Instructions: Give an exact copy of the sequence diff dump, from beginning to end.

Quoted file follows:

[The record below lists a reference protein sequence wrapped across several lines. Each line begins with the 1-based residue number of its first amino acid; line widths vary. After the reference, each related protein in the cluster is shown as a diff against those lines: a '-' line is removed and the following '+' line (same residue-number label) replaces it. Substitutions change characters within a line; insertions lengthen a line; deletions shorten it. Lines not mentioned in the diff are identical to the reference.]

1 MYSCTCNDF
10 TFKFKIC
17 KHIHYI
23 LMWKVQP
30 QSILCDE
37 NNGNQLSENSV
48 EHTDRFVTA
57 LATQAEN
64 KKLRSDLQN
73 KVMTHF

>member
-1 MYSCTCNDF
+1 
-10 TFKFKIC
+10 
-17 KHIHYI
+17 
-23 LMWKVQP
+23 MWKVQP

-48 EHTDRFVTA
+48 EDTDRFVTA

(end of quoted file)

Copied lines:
[The record below lists a reference protein sequence wrapped across several lines. Each line begins with the 1-based residue number of its first amino acid; line widths vary. After the reference, each related protein in the cluster is shown as a diff against those lines: a '-' line is removed and the following '+' line (same residue-number label) replaces it. Substitutions change characters within a line; insertions lengthen a line; deletions shorten it. Lines not mentioned in the diff are identical to the reference.]

1 MYSCTCNDF
10 TFKFKIC
17 KHIHYI
23 LMWKVQP
30 QSILCDE
37 NNGNQLSENSV
48 EHTDRFVTA
57 LATQAEN
64 KKLRSDLQN
73 KVMTHF

>member
-1 MYSCTCNDF
+1 
-10 TFKFKIC
+10 
-17 KHIHYI
+17 
-23 LMWKVQP
+23 MWKVQP

-48 EHTDRFVTA
+48 EDTDRFVTA